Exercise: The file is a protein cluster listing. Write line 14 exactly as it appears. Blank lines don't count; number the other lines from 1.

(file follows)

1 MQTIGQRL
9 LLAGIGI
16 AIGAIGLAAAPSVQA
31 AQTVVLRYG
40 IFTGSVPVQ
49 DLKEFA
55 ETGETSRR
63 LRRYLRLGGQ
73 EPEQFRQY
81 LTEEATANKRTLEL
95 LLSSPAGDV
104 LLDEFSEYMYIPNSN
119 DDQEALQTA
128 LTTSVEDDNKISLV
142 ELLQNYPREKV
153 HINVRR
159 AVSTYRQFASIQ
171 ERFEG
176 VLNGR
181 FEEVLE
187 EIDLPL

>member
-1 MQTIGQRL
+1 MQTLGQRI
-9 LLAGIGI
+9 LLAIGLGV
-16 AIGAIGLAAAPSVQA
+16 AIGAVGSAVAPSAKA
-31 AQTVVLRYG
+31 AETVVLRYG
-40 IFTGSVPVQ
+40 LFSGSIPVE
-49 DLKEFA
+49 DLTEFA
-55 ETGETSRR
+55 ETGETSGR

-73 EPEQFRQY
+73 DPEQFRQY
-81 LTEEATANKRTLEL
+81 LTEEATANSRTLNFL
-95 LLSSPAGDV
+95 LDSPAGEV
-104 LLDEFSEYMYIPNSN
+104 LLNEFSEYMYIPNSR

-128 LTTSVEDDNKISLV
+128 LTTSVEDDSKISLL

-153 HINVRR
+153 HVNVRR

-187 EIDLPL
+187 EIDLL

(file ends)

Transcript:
128 LTTSVEDDNKISLV